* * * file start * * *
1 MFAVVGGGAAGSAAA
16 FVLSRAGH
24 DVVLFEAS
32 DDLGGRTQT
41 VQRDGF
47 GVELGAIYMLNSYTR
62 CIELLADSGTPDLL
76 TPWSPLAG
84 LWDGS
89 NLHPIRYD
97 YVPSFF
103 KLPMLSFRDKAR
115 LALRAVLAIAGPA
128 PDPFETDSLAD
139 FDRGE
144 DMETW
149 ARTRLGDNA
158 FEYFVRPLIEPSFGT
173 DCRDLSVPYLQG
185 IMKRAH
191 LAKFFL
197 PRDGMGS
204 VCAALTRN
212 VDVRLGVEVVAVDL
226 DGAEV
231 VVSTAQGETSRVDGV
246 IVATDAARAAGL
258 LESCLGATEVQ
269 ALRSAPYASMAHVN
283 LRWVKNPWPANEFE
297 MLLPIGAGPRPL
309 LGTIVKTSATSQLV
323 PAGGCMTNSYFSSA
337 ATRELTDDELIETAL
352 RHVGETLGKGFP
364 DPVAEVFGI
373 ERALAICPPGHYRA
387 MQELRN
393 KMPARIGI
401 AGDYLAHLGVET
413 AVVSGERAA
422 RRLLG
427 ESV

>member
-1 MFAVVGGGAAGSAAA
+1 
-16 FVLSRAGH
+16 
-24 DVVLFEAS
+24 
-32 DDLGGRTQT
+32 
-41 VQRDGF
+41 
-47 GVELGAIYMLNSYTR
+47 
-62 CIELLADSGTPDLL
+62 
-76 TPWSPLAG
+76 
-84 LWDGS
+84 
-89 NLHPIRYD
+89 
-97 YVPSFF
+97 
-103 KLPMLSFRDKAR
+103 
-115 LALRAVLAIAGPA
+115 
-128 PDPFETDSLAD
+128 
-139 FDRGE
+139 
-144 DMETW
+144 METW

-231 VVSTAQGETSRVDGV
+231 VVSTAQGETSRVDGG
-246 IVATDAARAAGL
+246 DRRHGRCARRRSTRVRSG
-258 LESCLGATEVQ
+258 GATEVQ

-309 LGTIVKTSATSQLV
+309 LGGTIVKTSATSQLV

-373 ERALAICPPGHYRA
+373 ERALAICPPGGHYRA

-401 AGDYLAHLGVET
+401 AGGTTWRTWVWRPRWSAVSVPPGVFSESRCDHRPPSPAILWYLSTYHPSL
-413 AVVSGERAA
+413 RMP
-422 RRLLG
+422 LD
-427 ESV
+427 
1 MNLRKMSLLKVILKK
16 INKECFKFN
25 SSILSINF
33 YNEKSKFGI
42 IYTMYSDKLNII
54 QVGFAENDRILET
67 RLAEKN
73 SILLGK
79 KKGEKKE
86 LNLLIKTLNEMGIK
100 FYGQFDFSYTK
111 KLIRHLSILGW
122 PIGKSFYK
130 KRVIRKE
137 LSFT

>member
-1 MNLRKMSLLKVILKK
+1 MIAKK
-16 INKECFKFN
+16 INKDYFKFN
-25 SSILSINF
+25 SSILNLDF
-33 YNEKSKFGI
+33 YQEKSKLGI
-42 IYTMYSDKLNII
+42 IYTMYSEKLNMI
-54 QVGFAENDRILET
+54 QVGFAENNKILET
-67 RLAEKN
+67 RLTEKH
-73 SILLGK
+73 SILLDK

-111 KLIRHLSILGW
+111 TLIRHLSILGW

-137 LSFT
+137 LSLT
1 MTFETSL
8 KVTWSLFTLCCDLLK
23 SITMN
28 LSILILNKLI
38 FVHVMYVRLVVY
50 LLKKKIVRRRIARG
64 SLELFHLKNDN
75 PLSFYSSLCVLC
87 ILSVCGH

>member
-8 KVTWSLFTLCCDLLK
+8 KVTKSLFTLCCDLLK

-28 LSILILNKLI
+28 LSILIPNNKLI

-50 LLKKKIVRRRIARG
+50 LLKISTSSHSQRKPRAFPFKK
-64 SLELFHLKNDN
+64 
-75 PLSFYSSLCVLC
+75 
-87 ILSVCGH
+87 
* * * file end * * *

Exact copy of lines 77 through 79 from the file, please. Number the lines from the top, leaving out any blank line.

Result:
-231 VVSTAQGETSRVDGV
+231 VVSTAQGETSRVDGG
-246 IVATDAARAAGL